Medium Term Review: 2005-2012


Medium Term Review: 2005-2012

Authors: John Fitz Gerald, Adele Bergin, Ide Kearney, Alan Barrett, David Duffy, Shane Garrett, Yvonne McCarthy
Embargo: Friday December 16th, 2005 at 00.01 am

The ESRI on December 16th, 2005 is publishing its latest Medium-Term Review of the Irish economy. This Review is published every second year, providing a comprehensive analysis of the prospects for the Irish economy over a seven-year time horizon.

Some of the main findings of this Medium Term Review include:

  • Services are the activity of the future. The market services sector will play a gradually increasing role in raising output and employment. In the medium-term, less output and employment growth will come from the manufacturing sector with the market services sector continuing to grow in importance.
  • While the economy has the potential to continue growing quite rapidly, there are significant dangers on the horizon. If there are no unpleasant surprises the economy could grow at just under 5 per cent a year out to 2010. However, the US economy is currently on an unsustainable growth path with ever-rising deficits. If and when the US economy switches to a more sustainable path this could result in a slowdown in growth elsewhere, including in Ireland. While this is unlikely to happen within the next two years, thereafter there is the risk that Ireland could find itself experiencing a rate of growth below its long-term potential.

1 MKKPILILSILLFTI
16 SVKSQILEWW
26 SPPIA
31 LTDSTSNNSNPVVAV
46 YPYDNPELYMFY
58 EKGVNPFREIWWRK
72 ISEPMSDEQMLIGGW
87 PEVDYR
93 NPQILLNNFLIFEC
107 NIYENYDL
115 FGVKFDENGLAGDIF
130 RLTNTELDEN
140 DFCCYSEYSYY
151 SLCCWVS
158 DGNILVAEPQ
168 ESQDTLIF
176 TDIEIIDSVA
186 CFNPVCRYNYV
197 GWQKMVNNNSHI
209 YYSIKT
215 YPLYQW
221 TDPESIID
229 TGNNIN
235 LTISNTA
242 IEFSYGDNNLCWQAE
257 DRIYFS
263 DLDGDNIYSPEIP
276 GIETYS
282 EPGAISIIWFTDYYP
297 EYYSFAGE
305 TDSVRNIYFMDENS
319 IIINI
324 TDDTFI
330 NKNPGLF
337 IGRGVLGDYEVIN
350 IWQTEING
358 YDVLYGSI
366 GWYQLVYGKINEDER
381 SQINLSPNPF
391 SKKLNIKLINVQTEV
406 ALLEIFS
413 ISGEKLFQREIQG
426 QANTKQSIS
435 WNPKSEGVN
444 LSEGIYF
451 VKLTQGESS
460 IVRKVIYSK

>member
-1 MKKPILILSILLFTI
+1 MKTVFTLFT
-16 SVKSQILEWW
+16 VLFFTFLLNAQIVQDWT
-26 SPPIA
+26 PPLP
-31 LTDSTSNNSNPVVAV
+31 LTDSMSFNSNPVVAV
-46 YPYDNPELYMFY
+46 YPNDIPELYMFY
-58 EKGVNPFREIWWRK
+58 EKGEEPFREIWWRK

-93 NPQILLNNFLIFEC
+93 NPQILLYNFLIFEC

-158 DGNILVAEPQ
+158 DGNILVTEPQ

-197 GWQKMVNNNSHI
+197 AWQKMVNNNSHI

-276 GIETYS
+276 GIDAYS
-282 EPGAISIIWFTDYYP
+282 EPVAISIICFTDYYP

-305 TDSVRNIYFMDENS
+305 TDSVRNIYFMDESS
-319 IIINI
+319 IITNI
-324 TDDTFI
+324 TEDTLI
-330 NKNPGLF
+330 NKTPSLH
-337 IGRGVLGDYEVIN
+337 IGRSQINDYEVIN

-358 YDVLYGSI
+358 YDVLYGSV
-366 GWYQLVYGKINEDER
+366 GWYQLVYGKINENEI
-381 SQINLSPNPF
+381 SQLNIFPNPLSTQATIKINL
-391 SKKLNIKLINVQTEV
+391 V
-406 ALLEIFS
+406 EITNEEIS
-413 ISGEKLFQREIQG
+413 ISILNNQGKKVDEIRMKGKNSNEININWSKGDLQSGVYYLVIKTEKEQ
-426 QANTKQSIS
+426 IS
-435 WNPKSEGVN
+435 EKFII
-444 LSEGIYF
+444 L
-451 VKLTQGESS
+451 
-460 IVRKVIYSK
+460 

• The very high level of dependence on the building and construction sector leaves the economy vulnerable to shocks. The building and construction sector’s need for an ever-increasing share of national resources has been a source of inflationary pressure. This has had adverse consequences for other economic sectors. As the economy evolves over the coming decade the building and construction sector is likely to fall in importance.
  • Key priorities for policy are:
    • Development policy needs to adjust to take account of the changing roles of manufacturing and services.
    • Managing the exposure of the economy to external shocks and also to its exposure to sudden changes affecting building and construction.
    • Tackling the infrastructural constraint on growth remains urgent. 

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